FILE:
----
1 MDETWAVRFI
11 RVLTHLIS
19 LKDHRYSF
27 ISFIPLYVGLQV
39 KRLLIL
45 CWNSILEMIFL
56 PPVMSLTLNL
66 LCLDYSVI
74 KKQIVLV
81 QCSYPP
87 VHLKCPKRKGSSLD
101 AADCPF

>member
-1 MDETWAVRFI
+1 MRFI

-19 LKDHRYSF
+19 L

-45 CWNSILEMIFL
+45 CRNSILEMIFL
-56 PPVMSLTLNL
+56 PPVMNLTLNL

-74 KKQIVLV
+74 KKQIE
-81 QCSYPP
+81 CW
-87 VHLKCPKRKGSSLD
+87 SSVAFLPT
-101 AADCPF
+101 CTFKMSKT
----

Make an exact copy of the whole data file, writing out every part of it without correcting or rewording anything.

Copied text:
1 MDETWAVRFI
11 RVLTHLIS
19 LKDHRYSF
27 ISFIPLYVGLQV
39 KRLLIL
45 CWNSILEMIFL
56 PPVMSLTLNL
66 LCLDYSVI
74 KKQIVLV
81 QCSYPP
87 VHLKCPKRKGSSLD
101 AADCPF

>member
-1 MDETWAVRFI
+1 MRFI

-19 LKDHRYSF
+19 L

-45 CWNSILEMIFL
+45 CRNSILEMIFL
-56 PPVMSLTLNL
+56 PPVMNLTLNL

-74 KKQIVLV
+74 KKQIE
-81 QCSYPP
+81 CW
-87 VHLKCPKRKGSSLD
+87 SSVAFLPT
-101 AADCPF
+101 CTFKMSKT